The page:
We will illustrate this ironic confluence of good news/bad news by focusing on hybrid threats posed by cyber technology to critical national infrastructure. Our op-ed begins by briefly examining the concept of hybrid threats, before examining how they are materialising in the cyber world. The discussion then turns to examining how best to counter hybrid threats to our Critical National Infrastructure (CNI). We propose the development of more dynamic, integrated and innovative resilience planning solutions beyond those that currently exist.

The Concept of Hybrid Threats

Hybrid threats posed by state and non-state actors are expected by many to increasingly challenge countries and institutions globally. In 2016, this recognition led to the creation of the European Centre of Excellence for Countering Hybrid Threats (Hybrid CoE), which recognises diverse and wide-ranging forms of terrorism as a potential source of hybrid threats. The Hybrid CoE has defined a hybrid threat in the following terms:

  • Coordinated and synchronised action, that deliberately targets democratic states and institutions systemic vulnerabilities, through a wide range of means;
  • The activities exploit the thresholds of detection and attribution as well as the different interfaces (war-peace, internal-external, local-state, national-international, friend-enemy);
  • The aim of the activity is to influence different forms of decision making at the local (regional), state, or institutional level to favour and/or gain the agent’s strategic goals while undermining and/or hurting the target.

As the broad parameters of this definition reveal, hybrid threats can take a multitude of diverse forms. They can pose many practical and legal challenges too, such as how to detect, investigate, and attribute them in order to identify and bring to account their perpetrators, whether state or non-state actors … MORE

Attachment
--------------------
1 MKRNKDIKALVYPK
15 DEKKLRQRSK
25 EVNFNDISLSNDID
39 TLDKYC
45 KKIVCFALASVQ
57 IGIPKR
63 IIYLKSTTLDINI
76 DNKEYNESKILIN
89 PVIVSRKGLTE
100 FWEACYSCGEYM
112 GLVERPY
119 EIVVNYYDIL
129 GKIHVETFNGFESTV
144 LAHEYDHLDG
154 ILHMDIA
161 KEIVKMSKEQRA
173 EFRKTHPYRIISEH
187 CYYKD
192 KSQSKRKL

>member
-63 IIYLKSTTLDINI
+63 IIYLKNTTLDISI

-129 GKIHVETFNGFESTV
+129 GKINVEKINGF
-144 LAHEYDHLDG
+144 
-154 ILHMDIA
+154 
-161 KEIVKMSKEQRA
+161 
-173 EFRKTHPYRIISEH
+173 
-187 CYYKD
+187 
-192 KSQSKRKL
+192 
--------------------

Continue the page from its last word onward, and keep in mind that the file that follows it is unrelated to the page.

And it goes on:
Through INSCT, Syracuse University Joins Program to Diversify Intelligence Field

(Re-published from The Daily Orange | Sept. 16, 2019) Ebrar Mohammad, a recent Syracuse University graduate, wants to work for the FBI.

The FBI places employees based on need, but Mohammed hopes to stay in Syracuse. She wants to pursue an additional degree through a new SU program that promotes diversity in the intelligence field.

“If I eventually get an interview with the FBI, I plan to ask if it’s something they’d be willing to support,” she said. “Getting an advanced degree from a program like this would be an amazing opportunity.”

In June, SU was named an Intelligence Community Center of Academic Excellence. This designation includes a $1.5 million grant to increase diversity through intelligence field education initiatives and recruitment.

SU’s program is called the Partnership for Educational Results/Syracuse University Adaptive, Diverse and Ethical Intelligence Community Professionals, or PER/SUADE. It will partner with four other universities, one of which is a historically black university.